1. An excellent and insightful article that really begs the question, what is everyone else doing? Why is the SMG so far ahead in this integrated dynamic solution to congestion while the remainder of the OECD largely has not followed. The SMG is clearly happy to share their technoolgy and insights, evidenced by the enormous number of professional visits, yet there are few global stories of success that begin to rival this outcome. You have used the phrase, “impact of this fine-tuned monitoring is massive”, yet it would be compelling to quantify in terms of GDP or perhaps more importantly, quality of life or at a stretch maybe we could even stop to consider human happiness?
    In fact, these measures in many ways are one and the same with an INRIX study in 2016 showing that “the average New York commuter footed a $2,533 bill each year due to congestion”. I am sure each of these residents could think of almost anything they would rather put their savings towards.
    What sets Korea apart so that they can continue to drive this innovation? In a world of amazing liquidity and ‘capital looking for a home’, are the OECD countries so stuck in a public/private battle for responsibility that we cannot begin to implement the building blocks of a digital transport system. It should be easy, Seoul has shown the way.

  2. Great article. I would propose that the cities which are in most dire need of “smart solutions” and gains in efficiency are least poised to adopt these sorts of changes from a political/psychological perspective. Consider India, home to 27 cities with over 1 million people. Recently, the Prime Minister commissioned the “smart city” program, where 100 cities are nominated and develop smart solutions to infrastructure problems with global leaders in IT (Cisco, Accenture, IBM, etc.). $15B have been pledged to the program. However, in some cities, local (low-income) pushback has been dramatic. How, they ask, can the government worry about train S&D optimization when for several weeks in the summer, many neighborhoods are impossible to traverse due to the effects of monsoon-driven flooding? How can IT solutions be pursued when physical infrastructure still fails so many?

  3. Bismah, this is a very interesting read. To your question of whether this model is replicable in other cities around the world, I think my concern would be the level of surveillance that the SMART system infrastructure has developed. Whereas I think Seoul has taken great commendable strides using this model, I think it would probably be met with resistance in many Western countries. The infrastructure set-up in many cases seems to have involved a level of surveillance on people that many would deem uncomfortable at best and even worse breach of data protection. For example, analysing the data from night time calls, and using the billing addresses of the callers from the telecoms company to calculate optimal bus routes… I can just see the headlines… “Proposed smart city will require citizens to live their lives on big brother”, “New proposal suggest spying on citizens will improve congestion”… etc. etc.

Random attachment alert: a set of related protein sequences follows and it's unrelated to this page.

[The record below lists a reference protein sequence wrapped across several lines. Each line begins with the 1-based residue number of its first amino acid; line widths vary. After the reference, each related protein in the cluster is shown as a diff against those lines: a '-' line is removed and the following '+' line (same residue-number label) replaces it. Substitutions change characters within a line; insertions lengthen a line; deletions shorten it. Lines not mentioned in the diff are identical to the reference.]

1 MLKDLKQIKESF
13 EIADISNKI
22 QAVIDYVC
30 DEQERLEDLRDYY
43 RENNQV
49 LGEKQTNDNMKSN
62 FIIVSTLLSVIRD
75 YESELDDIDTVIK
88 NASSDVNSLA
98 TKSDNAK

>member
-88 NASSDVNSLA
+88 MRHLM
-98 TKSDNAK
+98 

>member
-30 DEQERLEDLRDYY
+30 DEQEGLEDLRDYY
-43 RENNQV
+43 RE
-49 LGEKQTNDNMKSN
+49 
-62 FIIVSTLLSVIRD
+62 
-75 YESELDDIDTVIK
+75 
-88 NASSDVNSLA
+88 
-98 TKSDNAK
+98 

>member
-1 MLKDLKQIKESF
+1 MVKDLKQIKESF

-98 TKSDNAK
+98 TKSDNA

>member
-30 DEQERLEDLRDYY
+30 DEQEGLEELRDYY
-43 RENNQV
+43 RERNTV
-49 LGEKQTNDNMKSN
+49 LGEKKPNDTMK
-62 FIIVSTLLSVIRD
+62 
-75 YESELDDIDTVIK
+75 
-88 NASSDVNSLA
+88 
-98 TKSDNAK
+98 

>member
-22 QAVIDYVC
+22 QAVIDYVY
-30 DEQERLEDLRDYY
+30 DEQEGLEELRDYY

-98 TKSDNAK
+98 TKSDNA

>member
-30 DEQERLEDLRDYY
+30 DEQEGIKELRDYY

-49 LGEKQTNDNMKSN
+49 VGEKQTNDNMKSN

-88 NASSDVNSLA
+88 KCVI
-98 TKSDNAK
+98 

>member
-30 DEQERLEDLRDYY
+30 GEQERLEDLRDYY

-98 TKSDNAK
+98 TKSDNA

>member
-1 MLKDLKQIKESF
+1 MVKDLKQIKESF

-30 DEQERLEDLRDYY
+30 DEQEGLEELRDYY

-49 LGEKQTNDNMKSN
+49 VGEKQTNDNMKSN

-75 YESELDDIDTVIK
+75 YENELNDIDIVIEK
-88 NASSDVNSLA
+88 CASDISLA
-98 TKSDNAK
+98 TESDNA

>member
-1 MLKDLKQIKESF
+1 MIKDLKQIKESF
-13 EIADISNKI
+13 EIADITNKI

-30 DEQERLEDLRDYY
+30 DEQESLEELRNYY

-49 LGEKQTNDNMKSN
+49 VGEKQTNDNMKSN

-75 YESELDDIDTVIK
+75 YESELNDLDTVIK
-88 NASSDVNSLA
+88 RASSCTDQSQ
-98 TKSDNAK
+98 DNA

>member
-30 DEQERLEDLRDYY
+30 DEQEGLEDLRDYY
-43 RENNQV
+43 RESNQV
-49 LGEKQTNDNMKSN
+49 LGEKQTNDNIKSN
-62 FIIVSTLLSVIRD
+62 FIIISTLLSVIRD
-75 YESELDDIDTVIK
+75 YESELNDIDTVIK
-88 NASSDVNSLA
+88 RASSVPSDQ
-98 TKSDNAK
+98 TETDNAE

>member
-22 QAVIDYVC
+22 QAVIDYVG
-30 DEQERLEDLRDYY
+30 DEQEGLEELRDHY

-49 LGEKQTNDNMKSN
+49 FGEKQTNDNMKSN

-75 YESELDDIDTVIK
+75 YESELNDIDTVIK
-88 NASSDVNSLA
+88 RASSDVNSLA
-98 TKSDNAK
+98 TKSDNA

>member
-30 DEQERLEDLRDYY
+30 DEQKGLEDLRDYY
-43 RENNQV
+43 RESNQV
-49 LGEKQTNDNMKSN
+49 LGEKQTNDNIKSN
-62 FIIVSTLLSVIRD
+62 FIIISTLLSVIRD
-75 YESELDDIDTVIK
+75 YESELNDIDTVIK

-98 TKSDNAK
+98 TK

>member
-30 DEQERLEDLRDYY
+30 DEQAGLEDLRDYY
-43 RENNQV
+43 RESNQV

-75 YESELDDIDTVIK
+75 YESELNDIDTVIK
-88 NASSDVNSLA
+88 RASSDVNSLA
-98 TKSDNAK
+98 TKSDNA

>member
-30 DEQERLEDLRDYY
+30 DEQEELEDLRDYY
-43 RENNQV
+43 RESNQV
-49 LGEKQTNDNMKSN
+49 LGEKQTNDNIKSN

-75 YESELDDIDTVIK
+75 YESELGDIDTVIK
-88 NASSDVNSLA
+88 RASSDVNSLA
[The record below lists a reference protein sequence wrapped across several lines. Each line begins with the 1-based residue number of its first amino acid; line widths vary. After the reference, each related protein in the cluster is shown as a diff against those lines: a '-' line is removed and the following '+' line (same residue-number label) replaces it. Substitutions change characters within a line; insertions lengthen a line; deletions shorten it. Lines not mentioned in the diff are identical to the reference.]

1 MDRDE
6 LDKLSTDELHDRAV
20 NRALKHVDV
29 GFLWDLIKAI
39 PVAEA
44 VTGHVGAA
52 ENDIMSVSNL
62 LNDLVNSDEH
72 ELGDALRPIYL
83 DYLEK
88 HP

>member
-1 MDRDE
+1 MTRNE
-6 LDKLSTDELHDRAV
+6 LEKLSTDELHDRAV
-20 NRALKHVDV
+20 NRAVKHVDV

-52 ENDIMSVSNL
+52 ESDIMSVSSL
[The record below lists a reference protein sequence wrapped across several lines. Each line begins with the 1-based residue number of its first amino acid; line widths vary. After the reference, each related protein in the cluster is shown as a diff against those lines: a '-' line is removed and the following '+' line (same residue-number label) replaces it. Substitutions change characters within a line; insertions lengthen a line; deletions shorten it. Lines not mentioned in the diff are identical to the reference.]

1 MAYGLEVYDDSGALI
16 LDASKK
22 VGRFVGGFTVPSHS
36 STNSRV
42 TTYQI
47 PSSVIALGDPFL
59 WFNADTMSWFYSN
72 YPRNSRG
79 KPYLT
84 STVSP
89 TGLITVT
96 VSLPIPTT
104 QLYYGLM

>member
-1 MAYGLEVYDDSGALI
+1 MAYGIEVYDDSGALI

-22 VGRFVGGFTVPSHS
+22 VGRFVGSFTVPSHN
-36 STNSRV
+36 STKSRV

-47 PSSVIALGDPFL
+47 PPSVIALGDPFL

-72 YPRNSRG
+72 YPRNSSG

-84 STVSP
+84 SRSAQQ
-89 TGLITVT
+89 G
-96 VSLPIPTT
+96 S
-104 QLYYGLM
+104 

1. You bring up a really interesting point. There does seem to be this fear, especially across many developed markets, of privacy invasion and breaches increasingly going too far. I wonder to what extent exactly citizens (or in the private sector: customers) care about privacy breach if the outcome is somehow more efficient, low cost options for them. In other words, I believe there is a price everyone is willing to pay for a certain degree of perceived benefit. Perhaps you are willing to pay the “cost” of privacy as you perceive the expected reward to out way the cost. If giving my name and email address to an online retailer for a 15% discount means that I perceive this discount to be worth allowing the company to send me targeted emails and track my online searches. I think privacy, like everything else, can be “sold” for a certain price and it’s the responsibility of the country (or company) to understand the willingness to pay.

  4. I am really interested in how much incremental improvement the smart camera/real-time fine-tuning of train schedule technology can deliver over adjusting train schedule using historical data. I thought that since train usage pattern is quite predictable (could be a very wrong assumption), historical data (be it camera/platform density data, or ticket usage data) can probably get us 80% there in terms of coming up with a more efficient train schedule. I also wonder how this technology can ensure safety given that it has to adjust train speed frequently for multiple trains in the system. It would be great to understand more the cost/safety vs. train performance improvement tradeoff that Seoul considered before embarking on using this technology.

  5. Really great article. It’s fascinating to see how far ahead the SMG is compared to other cities around the globe. While the idea of smart cities and embedding sensors into the infrastructure sounds really great at first glance, I wonder how the rapid pace of technology will ultimately effect the utility of some of these investments. For example, predicting bus and traffic patterns may be wonderful right now, but if we have fully autonomous self-driving cars roaming the streets in 10 or 20 years that are privately owned by citizens or companies, with the ability to make much more granular transits than large buses and trains, will much of the investment in these technologies be for naught? A city like Songdo sounds really great on paper, but when I think of buildings with computers built into them, I can only imagine how outdated they will appear in only a decade.

  6. Great read! I agree with Toffel House’s concern about obsolescence. It’s often challenging for large-scale infrastructure projects to keep pace with technological innovation, by virtue of the sheer expense of ripping out and replacing existing investments. I wonder how long South Korea ought to keep its existing replacement before it makes economic sense to upgrade its infrastructure once more.